WINNIPEG - One day it’s No. 33, Big Buff, making headlines for blowing only a .03, if his lawyer is to be believed.
The next it’s Big Zach, as in Bogosian, signing a new, two-year deal, just under the wire.
That’s a double-shot of good news for the Winnipeg Jets blue line this week.
Some 500 pounds of beef, worth close to $7 million this season, locked and loaded (no pun intended) for the opening of training camp on the weekend.
Actually, they shouldn’t call it a blue line. Green, maybe. Or gold.
Because of the Jets entire payroll as it stands today (roughly $51 million), more than 40%, or $22.5 million, is playing defence.
So what do you get for $22.5 million these days?
“It seems like every defenceman we have is a pretty good skater,” Bogosian was saying the other day. “We don’t really see too many guys taking dumb penalties, as far as holding or hooking.”
Bogosian didn’t say anything about dumb boating charges, but we get the drift.
There are no slugs, here, particularly not the 6-foot-5, 280-pound (give or take) Dustin Byfuglien, the Jets marquee player — even before he spent part of a night in jail a couple weeks back.
Their salaries aren’t the only thing hefty about the Jets defence: the top seven average about 6-foot-2.
Just one doesn’t stand at least six feet tall.
But that one, Tobias Enstrom, the little Swede, might just be the best of a big-bucks back end.
“It’s starts out with Toby and Buff, two all-star defencemen that are great players for us,” Bogosian said. “Toby’s so smart. He’s so little, but he seems to get it done out there, physically. Every once in a while a guy tries to take a run at him, but they can’t get a piece of him because he rolls off.”
The 26-year-old Enstrom is 5-foot-10, which used to be a decent size for an NHL defenceman.
On this Winnipeg blue-line, he’ll get lost in the crowd.
Back-to-back 50-point seasons, though, including a career-high 10 goals last year, have got him noticed around the league.
A star is born, perhaps?
“Nah, I don’t know,” a chuckling Enstrom said. “It’s other people who can comment on that one. The numbers are really not that important. It’s fun to score goals and stuff like that, but as long as the team wins and is doing well, I’m happy. And as long as I’m happy, I’m playing good.”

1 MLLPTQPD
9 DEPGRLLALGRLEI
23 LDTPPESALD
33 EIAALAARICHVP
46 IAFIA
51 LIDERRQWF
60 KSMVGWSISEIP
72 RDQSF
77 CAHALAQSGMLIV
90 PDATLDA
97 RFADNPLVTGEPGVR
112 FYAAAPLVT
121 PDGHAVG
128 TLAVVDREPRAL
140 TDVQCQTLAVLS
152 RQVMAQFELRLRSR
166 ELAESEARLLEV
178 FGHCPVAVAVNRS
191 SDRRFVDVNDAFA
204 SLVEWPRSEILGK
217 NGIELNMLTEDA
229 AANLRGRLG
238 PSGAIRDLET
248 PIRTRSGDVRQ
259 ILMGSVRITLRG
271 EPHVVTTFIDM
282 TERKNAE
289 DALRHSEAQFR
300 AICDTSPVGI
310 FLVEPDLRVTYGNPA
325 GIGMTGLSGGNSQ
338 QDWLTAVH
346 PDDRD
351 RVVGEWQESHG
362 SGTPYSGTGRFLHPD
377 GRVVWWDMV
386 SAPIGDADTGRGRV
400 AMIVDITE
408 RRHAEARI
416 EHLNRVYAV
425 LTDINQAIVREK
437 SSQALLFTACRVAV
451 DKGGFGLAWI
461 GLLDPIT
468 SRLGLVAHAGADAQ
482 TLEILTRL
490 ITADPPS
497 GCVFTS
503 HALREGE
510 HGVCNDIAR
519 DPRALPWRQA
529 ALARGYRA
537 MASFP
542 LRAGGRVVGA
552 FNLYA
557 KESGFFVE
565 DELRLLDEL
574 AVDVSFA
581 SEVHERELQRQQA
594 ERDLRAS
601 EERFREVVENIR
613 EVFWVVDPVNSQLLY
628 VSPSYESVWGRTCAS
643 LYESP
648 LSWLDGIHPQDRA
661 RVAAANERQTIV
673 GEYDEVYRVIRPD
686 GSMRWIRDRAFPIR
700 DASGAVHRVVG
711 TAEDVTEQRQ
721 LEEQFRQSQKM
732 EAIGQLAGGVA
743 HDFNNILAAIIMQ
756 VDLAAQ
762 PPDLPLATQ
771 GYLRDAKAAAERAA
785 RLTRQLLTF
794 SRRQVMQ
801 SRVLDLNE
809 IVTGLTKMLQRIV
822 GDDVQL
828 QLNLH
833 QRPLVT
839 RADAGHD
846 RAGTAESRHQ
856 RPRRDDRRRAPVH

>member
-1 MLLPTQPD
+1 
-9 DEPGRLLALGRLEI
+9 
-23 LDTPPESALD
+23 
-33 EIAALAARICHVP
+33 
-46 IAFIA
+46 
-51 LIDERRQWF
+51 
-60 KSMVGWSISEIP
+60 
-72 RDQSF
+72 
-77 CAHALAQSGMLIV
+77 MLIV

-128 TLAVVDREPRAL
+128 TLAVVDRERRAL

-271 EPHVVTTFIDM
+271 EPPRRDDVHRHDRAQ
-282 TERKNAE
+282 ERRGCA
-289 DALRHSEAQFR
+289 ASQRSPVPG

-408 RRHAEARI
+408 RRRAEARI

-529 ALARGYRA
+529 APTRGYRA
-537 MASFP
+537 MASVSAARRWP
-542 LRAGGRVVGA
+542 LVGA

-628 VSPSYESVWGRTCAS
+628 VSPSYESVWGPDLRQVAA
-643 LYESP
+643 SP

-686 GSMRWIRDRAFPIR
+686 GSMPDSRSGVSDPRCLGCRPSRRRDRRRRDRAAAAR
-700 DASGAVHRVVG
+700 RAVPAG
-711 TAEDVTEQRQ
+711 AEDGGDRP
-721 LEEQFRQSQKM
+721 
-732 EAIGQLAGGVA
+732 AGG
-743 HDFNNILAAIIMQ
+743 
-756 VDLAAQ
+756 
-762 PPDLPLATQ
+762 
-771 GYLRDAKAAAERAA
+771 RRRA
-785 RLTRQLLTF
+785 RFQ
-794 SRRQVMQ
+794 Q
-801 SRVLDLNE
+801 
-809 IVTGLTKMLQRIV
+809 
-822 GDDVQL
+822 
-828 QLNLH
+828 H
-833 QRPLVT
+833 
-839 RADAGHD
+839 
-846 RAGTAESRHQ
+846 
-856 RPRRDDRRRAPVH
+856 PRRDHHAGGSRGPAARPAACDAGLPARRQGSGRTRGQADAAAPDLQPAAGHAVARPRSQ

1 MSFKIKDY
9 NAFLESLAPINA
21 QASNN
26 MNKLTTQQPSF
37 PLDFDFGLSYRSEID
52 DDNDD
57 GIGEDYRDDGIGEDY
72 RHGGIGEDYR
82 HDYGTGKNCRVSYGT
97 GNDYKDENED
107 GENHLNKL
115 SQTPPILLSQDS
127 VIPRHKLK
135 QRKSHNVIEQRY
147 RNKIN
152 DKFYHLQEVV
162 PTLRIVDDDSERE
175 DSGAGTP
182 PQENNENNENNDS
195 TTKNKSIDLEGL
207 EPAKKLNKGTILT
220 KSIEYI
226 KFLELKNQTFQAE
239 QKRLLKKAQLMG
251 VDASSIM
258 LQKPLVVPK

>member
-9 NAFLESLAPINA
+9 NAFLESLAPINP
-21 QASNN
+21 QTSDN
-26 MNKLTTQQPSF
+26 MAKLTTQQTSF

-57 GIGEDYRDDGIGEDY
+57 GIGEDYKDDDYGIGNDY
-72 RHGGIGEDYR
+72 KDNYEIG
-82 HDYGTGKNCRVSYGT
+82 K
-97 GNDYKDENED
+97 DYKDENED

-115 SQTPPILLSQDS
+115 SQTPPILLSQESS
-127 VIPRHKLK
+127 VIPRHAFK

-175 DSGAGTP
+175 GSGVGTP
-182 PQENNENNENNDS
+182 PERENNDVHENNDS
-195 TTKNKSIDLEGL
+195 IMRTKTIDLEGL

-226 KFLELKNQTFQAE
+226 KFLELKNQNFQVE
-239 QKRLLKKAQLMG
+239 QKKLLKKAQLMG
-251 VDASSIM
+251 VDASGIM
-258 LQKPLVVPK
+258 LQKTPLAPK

Enstrom must have been a virtual clam in Atlanta, then, if only for half of last season, when the Thrashers were flying high.
The subsequent crash from a playoff spot seemed to coincide with Enstrom’s own hard landing — he was minus-13 with just seven assists in his last 19 games.
“A lot of guys had their first year last year, and that meant a lot for them,” Enstrom said. “We had a good half season, but we have to play even better. I’m excited to see how the young guys are playing this year. Hopefully we get off to a good start.”
And prolong it, this time.
Because if there’s one thing the soft-spoken Swede wants more than anything else, more than goals and points and the all-star nominations that come with them, it’s to play into at least late April, for a change.
After winning the Swedish Elite League title in 2007, his final season there, Enstrom hasn’t been nearly as happy since coming to North America.
“Making the playoffs is the first thing I want to do,” he said. “I haven’t been in the playoffs since I got over here. This season is about helping out the team, play as good as I can and keep improving. I want to play at a high level. I’m really excited.”
Then he fits right in.
Even as the slender Swede on a blue line of beef.
WINNIPEG JETS DEFENCE SALARIES
1. Dustin Byfuglien $4.25 million ($5.2 million cap hit)
2. Ron Hainsey, $5 million ($4.5 million)
3. Tobias Enstrom,$4 million ($3.75 million)
4. Johnny Oduya, $4 million ($3.5 million)
5. Zach Bogosian $2 million ($2.5 million)
6. Mark Stuart, $1.6 million ($1.7 million)
7. Randy Jones, $1.15 million ($1.15 million)